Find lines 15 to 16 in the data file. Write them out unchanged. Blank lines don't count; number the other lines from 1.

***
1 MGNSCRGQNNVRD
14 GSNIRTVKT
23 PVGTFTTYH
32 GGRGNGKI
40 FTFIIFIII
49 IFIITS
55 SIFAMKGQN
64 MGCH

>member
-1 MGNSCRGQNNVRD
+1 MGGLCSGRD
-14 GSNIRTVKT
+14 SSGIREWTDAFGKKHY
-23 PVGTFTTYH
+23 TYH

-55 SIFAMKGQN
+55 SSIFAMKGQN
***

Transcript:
+23 TYH

-55 SIFAMKGQN